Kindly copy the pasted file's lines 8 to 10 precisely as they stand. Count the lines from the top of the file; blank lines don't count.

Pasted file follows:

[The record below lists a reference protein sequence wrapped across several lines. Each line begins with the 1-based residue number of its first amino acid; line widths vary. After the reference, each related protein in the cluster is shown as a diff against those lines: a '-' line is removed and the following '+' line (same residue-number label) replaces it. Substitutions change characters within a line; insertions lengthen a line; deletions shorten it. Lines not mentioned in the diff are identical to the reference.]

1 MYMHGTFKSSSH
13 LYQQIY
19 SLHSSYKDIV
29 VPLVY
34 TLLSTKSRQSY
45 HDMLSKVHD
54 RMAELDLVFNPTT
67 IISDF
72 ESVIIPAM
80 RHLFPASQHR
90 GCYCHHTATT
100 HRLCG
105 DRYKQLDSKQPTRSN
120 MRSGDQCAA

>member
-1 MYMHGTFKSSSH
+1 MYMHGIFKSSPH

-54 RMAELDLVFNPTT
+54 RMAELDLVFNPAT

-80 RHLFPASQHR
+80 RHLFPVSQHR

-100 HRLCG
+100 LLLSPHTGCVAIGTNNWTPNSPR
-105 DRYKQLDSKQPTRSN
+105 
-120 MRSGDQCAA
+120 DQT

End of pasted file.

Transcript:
54 RMAELDLVFNPTT
67 IISDF
72 ESVIIPAM